Thursday, November 02, 2017

Hops. Martin Luther's 96th Thesis?

In as much that notions of historical causality can be stretched thin, it's still fun to conjecture about the effect of any one man or woman upon history's arc. And beer's history.

Martin Luther's 95 Theses of 1517 sparked the partial dissolution of the Catholic Church in Europe. That schism, it could be argued, freed brewers in proto-Protestant Europe to use additives other than those Church-decreed. One of those, the herb, hops, went on to displace the Church's spice mixture —gruit— in brewers' beers. That switch may have happened without Luther, but what came of his hammering in the Wittenberg church door, the Reformation, nurtured it.

Thus, the other Reformation! How Martin Luther, five hundred years ago this week, helped to change our beer.
[On 31 October 1517], an obscure Saxon monk launched a protest movement against the Catholic Church that would transform Europe. Martin Luther's Protestant Reformation changed not just the way Europeans lived, fought, worshipped, worked and created art but also how they ate and drank. For among the things it impacted was a drink beloved throughout the world and especially in Luther's native Germany: beer. [...]

In the 16th century, the Catholic Church had a stranglehold on beer production, since it held the monopoly on gruit — the mixture of herbs and botanicals (sweet gale, mugwort, yarrow, ground ivy, heather, rosemary, juniper berries, ginger, cinnamon) used to flavor and preserve beer. Hops, however, were not taxed. Considered undesirable weeds, they grew plentifully and vigorously — their invasive nature captured by their melodic Latin name, Humulus lupulus (which the music-loving Luther would have loved), which means "climbing wolf." [...]

Even before the Reformation, German princes had been moving toward hops — in 1516, for instance, a Bavarian law mandated that beer could be made only with hops, water, and barley. But Luther's revolt gave the weed a significant boost. The fact that hops were tax-free constituted only part of the draw. Hops had other qualities that appealed to the new movement; chiefly, their excellent preservative qualities. [...]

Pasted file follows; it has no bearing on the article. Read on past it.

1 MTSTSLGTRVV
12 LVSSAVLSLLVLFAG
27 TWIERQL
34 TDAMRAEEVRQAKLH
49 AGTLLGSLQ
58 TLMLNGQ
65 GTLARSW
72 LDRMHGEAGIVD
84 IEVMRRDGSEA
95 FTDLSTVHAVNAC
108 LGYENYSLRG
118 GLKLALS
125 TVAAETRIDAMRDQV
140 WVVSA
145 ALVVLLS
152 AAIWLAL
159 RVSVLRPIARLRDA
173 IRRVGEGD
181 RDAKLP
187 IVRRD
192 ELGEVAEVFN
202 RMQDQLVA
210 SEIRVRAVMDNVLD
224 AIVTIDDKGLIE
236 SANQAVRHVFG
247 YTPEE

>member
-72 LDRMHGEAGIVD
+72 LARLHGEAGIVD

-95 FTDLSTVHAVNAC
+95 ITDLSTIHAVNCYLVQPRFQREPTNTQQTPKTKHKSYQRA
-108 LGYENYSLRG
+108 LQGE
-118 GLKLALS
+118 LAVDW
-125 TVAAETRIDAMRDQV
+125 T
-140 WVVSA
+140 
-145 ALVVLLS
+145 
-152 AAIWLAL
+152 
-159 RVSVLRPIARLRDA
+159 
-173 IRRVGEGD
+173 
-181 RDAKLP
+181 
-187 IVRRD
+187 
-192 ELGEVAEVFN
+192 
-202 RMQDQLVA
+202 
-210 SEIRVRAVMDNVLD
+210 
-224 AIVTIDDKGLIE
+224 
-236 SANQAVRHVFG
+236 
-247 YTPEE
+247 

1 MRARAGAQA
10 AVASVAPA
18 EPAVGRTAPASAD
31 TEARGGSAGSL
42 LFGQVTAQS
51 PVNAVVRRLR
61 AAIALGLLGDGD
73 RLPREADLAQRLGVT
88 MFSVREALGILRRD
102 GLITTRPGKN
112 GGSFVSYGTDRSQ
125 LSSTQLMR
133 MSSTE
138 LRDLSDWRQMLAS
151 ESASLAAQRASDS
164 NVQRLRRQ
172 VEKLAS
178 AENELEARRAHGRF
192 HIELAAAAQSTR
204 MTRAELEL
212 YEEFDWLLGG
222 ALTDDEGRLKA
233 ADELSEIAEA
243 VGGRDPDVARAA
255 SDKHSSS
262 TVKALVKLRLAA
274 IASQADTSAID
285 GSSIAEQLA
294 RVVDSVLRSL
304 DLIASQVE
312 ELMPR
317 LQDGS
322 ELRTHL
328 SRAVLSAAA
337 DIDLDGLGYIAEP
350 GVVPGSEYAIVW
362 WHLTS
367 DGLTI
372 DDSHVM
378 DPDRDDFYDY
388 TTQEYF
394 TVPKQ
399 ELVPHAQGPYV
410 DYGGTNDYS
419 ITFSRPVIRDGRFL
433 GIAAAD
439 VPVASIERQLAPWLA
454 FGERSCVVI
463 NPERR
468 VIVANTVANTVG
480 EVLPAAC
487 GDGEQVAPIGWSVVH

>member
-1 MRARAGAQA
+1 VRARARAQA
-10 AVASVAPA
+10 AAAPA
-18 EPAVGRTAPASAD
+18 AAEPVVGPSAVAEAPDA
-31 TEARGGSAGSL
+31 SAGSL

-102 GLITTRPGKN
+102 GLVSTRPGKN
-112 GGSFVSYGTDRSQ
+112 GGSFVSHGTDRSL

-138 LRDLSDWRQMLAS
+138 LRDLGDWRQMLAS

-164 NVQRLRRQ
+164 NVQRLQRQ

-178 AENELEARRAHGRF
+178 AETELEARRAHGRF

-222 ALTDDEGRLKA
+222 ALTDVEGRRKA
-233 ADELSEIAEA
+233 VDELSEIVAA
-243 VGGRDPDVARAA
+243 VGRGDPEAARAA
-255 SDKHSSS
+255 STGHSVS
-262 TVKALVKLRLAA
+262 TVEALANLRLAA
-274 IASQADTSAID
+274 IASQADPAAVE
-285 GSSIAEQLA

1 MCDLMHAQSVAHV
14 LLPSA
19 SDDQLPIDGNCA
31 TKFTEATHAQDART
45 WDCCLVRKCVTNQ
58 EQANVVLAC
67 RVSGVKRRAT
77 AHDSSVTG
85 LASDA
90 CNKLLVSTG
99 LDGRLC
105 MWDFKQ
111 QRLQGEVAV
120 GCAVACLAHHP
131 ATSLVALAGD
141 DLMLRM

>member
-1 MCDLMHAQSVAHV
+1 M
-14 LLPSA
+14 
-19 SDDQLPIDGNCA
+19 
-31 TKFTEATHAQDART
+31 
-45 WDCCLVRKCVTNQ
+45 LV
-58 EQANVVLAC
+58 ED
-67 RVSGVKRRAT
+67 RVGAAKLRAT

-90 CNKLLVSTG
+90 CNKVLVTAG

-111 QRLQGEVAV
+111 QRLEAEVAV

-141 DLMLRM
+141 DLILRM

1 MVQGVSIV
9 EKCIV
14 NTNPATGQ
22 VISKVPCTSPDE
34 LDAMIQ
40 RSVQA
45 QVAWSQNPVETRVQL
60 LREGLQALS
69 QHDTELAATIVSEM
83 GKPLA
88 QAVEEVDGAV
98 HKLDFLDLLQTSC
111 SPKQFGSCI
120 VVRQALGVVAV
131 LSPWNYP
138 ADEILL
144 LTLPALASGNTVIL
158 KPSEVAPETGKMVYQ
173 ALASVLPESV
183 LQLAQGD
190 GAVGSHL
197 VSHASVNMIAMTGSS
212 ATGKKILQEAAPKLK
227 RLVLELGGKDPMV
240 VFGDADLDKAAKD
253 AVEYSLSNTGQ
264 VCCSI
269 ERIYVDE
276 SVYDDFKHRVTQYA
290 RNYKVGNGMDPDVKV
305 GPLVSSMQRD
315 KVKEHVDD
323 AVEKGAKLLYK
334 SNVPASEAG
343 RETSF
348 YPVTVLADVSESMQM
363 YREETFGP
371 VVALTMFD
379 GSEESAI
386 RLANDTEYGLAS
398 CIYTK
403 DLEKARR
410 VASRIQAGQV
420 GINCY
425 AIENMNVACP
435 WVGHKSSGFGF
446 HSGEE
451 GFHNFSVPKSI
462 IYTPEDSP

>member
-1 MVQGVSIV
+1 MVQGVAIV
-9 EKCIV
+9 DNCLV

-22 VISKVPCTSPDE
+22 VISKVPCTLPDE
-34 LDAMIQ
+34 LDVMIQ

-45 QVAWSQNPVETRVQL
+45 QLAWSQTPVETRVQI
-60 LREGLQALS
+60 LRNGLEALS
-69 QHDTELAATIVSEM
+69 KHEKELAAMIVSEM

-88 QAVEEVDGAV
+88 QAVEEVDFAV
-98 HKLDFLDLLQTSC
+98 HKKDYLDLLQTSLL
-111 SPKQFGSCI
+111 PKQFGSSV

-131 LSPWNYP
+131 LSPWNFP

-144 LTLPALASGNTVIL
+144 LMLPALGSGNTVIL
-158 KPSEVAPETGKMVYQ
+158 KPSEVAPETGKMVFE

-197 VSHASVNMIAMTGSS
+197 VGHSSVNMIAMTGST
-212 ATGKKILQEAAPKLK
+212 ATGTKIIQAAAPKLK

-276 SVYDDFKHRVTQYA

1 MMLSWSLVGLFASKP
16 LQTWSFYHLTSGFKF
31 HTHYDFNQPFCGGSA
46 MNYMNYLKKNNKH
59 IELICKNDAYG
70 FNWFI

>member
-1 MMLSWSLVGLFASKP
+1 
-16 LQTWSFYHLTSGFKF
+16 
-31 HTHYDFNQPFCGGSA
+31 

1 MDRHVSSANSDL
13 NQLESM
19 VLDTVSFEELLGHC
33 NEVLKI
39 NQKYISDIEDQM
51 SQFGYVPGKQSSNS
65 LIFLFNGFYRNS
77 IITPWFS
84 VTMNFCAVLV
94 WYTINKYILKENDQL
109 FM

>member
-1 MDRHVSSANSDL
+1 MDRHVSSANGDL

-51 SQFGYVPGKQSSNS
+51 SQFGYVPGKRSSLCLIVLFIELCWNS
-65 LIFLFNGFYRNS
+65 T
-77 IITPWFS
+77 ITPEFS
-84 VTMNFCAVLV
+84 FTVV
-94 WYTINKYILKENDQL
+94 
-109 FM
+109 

If the Catholic Church lost control over the printed word with the invention of the printing press — the technological weapon that ensured Luther's success — it lost control over beer with the rise of hops. "The head went flat on monastic beer," says William Bostwick [the beer critic for The Wall Street Journal and author of 'The Brewer's Tale: A History of the World According to Beer.'] 'Did Protestantism explicitly promote hops? I don't think so. But did it encourage the use of hops? I would say, yes, probably.' [...]

Luther would have relished his role in promoting hops. If anyone loved and appreciated good beer, it was this stout, sensual and gregarious monk. His letters often mentioned beer, whether it was the delicious Torgau beer that he extolled as finer than wine or the 'nasty' Dessau beer that made him long for Katharina's homebrew. 'I keep thinking what good wine and beer I have at home, as well as a beautiful wife,' he wrote. 'You would do well to send me over my whole cellar of wine and a bottle of thy beer.'
Read the rest of the story —here— written by freelance journalist Nina Martyris, for The Salt, the food 'page' of National Public Radio.

Finally, it bears reiteration that Martin Luther himself was a regular drinker of beer and its hearty espouser. Katharina von Bora, his wife, was an accomplished brewster. Then and five hundred years later: thank you and amen!
I opposed indulgences and all the papists, but never with force. I simply taught, preached and wrote God’s Word; otherwise I did nothing. And while I slept, or drank Wittenberg beer with my friends Philip [Melanchthon] and [Nicholas] Amsdorf, the Word so greatly weakened the papacy that no prince or emperor ever inflicted such losses upon it. I did nothing; the Word did everything.


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